The high incidence of cross-resistance to antibiotics of different classes observed in our study is probably due to a combination of multiple, unrelated resistance mechanisms.

We typed 72 isolates by macrorestriction analysis (including those resistant to imipenem, ceftazidime or cefepime) and found 66 distinct strains. There were no common clones for any susceptibility pattern, unless they were also resistant to imipenem.

Several imipenem-resistant isolates were indistinguishable by macrorestriction analysis, despite variations in their susceptibility to other antimicrobial agents. The 20 imipenem-resistant isolates (9 from ISCM, 7 from HSL and 4 from HCPA) had 12 major types of DNA (Table 2).

 

 

There were 5 major types of imipenem-resistant P. aeruginosa in ISCM. Two isolates were of type A and were recovered within a period of 4 days, from patients hospitalized in different units. Their susceptibility profiles were very similar, differing only by resistance to aztreonam. Type B included 3 urine isolates, with the same susceptibility profile, but recovered during a longer period of time (18 days). The type C isolates were obtained during a two day period and had a similar susceptibility profile, but were isolated from patients hospitalized in different units. The remaining 2 isolates from ISCM had distinct molecular types. Although they were recovered on the same day, there was no epidemiological correlation between the patients (Table 2). Although laboratory data indicated similar clones of P. aeruginosa in ISCM, thus suggesting patient-to-patient transmission, the epidemiological data do not corroborate this conclusion, since the patients were admitted in distinct units and the isolates were obtained at different periods of time. These isolates may have some characteristic which improves their permanence and dissemination in a hospital environment.

Most of the isolates from HSL (5 out of 7) belonged to the same genotype (figure 1). These isolates were obtained from the respiratory tract of patients in the same unit during a relatively long period (28 days). Unrelated strains were also obtained during this period of time, including one isolated from a patient in the same unit. Almost all isolates of HSL had distinct susceptibility profiles, regardless of their genotype. Since identification of type D P. aeruginosa from HSL was restricted to this period it seems that this clone came from a short duration outbreak.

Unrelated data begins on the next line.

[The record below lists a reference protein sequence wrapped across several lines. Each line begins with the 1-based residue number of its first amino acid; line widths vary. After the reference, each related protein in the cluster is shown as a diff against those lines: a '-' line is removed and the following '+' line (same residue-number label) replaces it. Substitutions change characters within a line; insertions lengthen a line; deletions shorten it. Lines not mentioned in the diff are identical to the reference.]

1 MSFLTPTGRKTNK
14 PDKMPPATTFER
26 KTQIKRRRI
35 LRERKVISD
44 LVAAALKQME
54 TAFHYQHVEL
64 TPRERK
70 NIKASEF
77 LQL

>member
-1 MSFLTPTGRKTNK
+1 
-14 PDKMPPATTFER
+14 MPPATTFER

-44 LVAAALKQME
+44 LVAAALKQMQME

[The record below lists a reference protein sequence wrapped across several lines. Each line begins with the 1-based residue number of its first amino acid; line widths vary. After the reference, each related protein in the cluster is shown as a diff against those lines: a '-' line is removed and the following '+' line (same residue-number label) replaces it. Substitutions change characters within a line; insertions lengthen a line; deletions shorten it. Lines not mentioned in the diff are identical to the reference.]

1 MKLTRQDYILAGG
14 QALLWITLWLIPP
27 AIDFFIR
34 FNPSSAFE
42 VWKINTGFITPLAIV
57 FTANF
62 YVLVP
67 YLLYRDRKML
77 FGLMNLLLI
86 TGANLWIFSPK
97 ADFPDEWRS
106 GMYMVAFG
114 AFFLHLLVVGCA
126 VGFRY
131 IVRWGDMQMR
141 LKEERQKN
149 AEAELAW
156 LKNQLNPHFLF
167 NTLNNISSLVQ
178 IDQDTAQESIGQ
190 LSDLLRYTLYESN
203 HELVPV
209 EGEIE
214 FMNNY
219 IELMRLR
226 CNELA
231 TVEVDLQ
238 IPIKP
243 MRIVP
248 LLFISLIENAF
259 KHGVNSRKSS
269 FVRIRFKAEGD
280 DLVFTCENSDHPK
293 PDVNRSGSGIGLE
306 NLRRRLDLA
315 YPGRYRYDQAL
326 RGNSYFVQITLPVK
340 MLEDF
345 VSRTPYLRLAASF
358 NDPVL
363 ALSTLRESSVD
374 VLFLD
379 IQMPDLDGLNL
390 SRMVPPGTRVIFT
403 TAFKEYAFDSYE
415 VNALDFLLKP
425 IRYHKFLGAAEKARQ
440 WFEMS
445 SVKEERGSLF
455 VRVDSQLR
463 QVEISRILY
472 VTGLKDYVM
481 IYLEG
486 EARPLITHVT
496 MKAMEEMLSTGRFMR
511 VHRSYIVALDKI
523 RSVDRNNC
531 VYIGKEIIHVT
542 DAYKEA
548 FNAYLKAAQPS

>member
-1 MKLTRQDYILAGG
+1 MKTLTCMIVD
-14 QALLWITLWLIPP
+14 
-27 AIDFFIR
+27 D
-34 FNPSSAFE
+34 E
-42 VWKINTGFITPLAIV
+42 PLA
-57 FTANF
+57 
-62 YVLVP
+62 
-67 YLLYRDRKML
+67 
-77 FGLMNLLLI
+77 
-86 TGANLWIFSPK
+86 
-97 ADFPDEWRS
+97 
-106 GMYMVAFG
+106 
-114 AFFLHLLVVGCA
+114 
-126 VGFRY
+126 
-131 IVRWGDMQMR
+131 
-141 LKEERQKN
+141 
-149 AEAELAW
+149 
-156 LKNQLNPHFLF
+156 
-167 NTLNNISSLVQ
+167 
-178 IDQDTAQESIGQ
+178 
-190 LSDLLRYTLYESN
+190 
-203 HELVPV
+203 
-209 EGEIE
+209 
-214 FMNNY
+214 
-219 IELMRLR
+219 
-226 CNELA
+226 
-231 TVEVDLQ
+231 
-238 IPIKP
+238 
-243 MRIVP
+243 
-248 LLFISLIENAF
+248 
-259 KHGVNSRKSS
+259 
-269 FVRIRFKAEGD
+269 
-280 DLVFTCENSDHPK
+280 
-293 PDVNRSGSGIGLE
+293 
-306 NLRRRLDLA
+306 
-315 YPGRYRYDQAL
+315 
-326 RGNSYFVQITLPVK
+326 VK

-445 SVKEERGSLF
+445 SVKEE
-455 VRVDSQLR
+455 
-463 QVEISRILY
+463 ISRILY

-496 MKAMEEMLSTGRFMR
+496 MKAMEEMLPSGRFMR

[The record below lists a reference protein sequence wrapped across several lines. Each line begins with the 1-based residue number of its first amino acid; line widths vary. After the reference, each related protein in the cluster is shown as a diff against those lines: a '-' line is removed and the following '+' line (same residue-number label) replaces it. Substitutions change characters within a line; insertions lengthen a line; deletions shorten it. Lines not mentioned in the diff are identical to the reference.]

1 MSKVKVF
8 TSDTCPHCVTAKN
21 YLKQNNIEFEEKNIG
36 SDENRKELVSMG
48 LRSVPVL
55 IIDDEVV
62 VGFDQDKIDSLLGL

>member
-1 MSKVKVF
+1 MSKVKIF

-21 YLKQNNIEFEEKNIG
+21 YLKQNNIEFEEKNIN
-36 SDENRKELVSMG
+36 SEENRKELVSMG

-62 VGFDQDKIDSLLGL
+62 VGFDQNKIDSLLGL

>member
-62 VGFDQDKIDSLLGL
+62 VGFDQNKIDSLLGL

Isolates from HCPA were all unrelated, according to either DNA or susceptibility profiles even though two isolates were recovered within a two day period from sputum of patients admitted to the same unit.

It is well known that macrorestriction analysis is the most powerful tool for epidemiological studies of P. aeruginosa, while phenotypic markers can lead to misinterpretation of strain relatedness [9, 22]. We found that in some cases both DNA and susceptibility profiles lead to the same conclusion while in others the results were conflicting. For instance, we observed agreement in the case of isolates 21 and 27, which belonged to the same major type (B) and displayed the same antibiotype (Table 2).

However, discrepancy was more frequent than agreement between the different methods. In most cases, susceptibility patterns were not able to indicate strain identity, as seen for HSL isolates belonging to clone D and ISCM isolates belonging to clone A. Furthermore, the susceptibility pattern has low discriminatory power for establishing strain identity. In our study the antibiotype "a" was found in all hospitals, despite the absence of epidemiological relationships among isolates.

We analyzed isolates from distinct hospitals in the same city, during a relatively long period of time and found a lower frequency of resistance to antibiotics used against P. aeruginosa than the rates described in other studies [2-4, 8, 20].

Contrary to other studies that describe major clones of resistant P. aeruginosa spread among several hospitals within a country [3, 4, 7], molecular typing of our isolates revealed mainly unique strains. However, we noted a clustering of infections due to the same genotype among imipenem resistant P. aeruginosa isolates, suggesting possible transmission inside a hospital but not between different medical centers.

 

References

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Address to correspondence
Dr. Ana Lúcia P. de Freitas
Barros Cassal, 666/806
Zip code: 90035-030 - Porto Alegre - RS - Brazil
Phone: (051) 3311-5460
E-mail: usha@via-rs.net

Received on 25 July 2001
Revised 15 February 2002

This study was sponsored by "Fundo de Incentivo à Pesquisa e Eventos do Hospital de Clínicas de Porto Alegre" and "Pró-Reitoria de Pós-Graduação da Universidade Federal do Rio Grande do Sul"